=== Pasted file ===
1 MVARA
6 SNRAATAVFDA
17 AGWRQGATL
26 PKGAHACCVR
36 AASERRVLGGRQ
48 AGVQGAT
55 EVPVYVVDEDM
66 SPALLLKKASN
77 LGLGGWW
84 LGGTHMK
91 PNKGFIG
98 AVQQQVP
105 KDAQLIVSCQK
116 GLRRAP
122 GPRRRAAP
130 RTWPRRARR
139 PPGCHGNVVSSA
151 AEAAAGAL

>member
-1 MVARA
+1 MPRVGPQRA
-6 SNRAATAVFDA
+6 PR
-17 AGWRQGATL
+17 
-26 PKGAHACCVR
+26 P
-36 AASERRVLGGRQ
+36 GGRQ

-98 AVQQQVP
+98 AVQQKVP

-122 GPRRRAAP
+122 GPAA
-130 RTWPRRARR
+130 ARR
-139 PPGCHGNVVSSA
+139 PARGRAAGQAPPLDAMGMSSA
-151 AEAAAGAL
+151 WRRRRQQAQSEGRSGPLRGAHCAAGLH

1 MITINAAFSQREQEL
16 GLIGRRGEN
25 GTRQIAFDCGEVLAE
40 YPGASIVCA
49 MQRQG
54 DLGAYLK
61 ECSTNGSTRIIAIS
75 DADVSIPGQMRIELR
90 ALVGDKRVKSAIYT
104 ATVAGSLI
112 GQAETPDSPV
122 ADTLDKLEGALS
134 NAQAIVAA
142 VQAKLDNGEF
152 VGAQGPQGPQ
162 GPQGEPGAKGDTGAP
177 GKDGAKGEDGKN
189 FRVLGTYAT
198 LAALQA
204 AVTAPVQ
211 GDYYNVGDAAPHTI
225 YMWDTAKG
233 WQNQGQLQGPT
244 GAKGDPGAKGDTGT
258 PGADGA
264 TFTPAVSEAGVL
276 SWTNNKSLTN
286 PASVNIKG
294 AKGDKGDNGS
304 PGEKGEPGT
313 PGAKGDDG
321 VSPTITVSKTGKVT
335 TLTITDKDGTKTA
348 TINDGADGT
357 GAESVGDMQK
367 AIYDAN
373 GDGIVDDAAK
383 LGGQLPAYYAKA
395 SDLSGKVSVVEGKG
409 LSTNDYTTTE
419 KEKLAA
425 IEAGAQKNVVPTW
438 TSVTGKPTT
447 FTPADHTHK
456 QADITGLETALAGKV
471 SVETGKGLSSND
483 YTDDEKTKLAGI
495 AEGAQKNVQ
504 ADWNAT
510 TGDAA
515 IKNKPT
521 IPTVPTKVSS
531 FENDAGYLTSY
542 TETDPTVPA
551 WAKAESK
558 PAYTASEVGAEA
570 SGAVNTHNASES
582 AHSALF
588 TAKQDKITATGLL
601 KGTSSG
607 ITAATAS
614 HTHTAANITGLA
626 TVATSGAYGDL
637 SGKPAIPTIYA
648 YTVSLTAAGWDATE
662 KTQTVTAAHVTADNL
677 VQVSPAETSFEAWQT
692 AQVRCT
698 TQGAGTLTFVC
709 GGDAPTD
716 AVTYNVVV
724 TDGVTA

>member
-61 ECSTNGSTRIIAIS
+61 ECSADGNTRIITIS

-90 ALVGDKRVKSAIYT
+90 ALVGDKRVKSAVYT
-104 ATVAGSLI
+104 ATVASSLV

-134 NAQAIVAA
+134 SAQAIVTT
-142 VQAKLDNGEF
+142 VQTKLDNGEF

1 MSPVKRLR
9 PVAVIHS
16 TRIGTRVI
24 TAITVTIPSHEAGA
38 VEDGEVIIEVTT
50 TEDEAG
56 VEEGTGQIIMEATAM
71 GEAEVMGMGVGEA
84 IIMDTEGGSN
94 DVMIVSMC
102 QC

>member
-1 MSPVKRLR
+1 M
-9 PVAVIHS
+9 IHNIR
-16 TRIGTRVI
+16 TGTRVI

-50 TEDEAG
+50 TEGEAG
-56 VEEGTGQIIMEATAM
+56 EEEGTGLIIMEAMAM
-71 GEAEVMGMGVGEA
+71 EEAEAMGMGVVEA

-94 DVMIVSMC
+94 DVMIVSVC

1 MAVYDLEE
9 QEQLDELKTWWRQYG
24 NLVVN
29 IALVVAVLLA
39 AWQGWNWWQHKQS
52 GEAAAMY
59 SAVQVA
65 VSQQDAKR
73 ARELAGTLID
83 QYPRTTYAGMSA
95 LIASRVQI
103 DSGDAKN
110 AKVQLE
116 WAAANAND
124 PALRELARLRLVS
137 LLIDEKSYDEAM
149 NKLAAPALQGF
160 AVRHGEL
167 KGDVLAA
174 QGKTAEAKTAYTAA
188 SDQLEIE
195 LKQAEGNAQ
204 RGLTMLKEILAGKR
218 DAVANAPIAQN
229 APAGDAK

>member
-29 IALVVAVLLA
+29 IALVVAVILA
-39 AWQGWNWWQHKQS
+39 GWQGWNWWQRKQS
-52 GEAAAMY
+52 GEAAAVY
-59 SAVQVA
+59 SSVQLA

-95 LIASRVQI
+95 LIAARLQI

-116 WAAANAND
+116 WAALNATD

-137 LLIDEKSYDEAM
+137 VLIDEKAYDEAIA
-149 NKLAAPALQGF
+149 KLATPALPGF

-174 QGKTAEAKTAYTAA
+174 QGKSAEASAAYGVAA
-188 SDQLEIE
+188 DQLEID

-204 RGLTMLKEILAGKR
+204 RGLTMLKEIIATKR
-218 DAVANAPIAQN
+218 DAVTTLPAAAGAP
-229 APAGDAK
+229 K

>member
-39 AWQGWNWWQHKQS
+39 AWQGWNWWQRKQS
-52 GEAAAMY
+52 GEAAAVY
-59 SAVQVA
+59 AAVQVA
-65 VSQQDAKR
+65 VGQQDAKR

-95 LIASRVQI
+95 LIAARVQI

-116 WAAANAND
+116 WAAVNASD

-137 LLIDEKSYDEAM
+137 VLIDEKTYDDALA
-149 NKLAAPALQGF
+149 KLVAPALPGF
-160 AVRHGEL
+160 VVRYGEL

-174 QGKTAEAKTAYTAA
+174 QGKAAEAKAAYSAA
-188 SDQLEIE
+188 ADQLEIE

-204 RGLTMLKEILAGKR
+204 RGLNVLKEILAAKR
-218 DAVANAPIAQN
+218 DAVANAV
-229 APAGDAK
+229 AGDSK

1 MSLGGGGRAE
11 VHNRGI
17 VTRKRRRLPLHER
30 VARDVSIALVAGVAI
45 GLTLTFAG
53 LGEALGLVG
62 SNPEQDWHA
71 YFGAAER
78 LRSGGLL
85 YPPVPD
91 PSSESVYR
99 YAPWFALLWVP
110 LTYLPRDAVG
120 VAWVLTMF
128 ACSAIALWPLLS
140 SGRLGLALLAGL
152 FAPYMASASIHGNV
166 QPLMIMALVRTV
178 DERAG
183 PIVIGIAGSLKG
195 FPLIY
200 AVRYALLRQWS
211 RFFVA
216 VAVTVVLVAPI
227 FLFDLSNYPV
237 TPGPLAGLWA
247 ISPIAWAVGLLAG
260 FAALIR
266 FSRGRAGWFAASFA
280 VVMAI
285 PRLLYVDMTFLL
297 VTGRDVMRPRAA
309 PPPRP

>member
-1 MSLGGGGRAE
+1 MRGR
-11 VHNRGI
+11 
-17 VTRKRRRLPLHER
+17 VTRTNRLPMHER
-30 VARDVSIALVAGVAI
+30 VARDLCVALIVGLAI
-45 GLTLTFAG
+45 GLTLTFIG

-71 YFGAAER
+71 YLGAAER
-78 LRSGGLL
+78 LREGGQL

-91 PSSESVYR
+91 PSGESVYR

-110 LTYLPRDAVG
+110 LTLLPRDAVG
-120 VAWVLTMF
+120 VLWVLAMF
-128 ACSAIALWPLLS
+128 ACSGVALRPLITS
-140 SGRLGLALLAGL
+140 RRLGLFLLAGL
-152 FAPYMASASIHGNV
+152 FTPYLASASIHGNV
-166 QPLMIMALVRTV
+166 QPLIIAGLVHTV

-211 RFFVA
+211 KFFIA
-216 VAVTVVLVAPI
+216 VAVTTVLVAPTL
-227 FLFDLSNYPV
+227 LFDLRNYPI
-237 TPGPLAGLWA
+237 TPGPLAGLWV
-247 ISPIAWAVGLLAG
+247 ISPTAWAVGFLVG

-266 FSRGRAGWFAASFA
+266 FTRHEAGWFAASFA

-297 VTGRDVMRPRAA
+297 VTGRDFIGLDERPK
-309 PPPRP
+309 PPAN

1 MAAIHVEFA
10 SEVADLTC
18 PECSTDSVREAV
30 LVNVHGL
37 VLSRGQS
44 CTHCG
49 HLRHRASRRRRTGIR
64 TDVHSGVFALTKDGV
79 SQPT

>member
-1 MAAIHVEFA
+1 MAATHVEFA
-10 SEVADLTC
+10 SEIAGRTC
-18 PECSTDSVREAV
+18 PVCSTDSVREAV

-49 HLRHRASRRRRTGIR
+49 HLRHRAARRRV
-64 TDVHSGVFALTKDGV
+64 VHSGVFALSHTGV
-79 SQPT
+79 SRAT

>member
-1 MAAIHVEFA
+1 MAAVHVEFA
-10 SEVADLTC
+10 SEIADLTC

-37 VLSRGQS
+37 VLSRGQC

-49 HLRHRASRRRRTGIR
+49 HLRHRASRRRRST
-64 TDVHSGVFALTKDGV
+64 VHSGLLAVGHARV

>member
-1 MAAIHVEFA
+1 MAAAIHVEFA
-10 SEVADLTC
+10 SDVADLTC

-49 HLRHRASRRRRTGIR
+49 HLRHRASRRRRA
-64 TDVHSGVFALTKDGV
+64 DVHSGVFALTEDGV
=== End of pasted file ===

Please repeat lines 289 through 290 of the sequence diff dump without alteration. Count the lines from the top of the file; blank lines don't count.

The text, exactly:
+152 FTPYLASASIHGNV
-166 QPLMIMALVRTV